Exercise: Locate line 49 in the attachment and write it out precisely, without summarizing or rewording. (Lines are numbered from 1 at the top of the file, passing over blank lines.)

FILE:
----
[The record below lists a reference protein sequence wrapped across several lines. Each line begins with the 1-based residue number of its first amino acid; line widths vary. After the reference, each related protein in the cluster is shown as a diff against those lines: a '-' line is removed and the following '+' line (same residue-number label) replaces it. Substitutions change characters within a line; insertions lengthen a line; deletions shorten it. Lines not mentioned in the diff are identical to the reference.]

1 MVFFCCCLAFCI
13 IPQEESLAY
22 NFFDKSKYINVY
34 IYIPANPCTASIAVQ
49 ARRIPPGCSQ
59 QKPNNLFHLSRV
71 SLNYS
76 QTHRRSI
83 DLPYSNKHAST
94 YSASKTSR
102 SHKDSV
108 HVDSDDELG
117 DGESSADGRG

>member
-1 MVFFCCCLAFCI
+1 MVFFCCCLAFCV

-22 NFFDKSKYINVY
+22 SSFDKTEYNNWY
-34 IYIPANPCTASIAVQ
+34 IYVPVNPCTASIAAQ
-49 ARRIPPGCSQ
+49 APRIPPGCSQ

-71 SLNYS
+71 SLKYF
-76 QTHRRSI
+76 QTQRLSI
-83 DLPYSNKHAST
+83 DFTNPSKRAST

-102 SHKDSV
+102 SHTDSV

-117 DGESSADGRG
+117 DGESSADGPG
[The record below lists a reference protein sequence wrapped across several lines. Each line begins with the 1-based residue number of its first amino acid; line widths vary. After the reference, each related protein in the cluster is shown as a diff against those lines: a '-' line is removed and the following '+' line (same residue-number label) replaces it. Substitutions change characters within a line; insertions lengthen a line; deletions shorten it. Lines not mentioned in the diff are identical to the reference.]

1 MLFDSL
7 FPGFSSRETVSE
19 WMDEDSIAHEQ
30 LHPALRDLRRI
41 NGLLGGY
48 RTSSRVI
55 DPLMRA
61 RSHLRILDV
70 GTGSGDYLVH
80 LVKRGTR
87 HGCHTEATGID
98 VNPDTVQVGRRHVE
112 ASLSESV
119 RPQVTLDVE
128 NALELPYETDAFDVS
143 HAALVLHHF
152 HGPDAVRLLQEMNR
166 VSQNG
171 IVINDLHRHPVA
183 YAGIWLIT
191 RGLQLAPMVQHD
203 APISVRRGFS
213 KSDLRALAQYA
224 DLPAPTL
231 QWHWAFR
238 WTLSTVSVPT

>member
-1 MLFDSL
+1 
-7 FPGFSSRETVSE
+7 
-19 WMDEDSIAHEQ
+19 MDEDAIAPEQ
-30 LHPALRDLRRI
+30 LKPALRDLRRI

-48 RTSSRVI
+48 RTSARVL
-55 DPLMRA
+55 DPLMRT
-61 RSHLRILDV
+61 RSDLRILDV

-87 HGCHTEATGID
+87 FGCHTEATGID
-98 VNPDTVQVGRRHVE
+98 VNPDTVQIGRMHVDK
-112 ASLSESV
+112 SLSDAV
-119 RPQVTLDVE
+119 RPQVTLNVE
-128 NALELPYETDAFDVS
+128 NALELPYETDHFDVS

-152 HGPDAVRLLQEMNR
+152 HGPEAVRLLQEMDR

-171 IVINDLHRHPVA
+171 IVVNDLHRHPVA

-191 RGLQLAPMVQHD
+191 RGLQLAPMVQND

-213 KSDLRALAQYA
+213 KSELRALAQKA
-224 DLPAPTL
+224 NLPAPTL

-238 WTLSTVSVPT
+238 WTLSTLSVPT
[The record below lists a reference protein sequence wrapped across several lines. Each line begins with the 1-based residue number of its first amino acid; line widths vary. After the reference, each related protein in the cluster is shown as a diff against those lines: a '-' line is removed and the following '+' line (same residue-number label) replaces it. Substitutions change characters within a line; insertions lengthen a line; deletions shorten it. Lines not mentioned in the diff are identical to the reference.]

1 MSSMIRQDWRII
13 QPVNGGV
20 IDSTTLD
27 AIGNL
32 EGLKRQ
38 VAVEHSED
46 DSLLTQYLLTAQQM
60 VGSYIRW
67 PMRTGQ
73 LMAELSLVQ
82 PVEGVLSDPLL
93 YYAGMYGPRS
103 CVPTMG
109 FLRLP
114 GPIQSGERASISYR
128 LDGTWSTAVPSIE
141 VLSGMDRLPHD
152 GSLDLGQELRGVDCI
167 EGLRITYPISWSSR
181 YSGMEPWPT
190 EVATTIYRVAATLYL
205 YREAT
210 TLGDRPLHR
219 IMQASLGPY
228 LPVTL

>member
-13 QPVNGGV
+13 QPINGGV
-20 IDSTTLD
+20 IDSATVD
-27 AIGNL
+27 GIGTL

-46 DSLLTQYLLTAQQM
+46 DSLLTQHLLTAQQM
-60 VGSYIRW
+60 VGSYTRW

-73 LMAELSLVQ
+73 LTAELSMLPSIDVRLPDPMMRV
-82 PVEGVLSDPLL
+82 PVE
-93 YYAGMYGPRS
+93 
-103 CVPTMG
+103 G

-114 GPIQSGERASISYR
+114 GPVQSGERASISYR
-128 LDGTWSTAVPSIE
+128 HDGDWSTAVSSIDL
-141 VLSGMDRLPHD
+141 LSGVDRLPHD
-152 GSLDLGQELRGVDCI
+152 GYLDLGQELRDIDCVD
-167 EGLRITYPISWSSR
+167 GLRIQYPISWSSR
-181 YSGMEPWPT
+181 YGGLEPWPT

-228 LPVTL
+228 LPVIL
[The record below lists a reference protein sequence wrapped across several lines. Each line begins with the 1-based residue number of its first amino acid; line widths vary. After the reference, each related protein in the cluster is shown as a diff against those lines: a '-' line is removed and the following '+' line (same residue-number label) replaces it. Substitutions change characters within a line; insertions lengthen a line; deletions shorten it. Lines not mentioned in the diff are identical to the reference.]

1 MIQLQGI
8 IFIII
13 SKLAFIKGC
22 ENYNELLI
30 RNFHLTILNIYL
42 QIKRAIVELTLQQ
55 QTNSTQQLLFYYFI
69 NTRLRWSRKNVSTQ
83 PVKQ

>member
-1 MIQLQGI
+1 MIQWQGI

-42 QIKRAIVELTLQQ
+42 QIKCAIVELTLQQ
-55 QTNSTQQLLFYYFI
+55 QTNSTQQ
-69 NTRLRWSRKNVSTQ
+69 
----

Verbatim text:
128 NALELPYETDAFDVS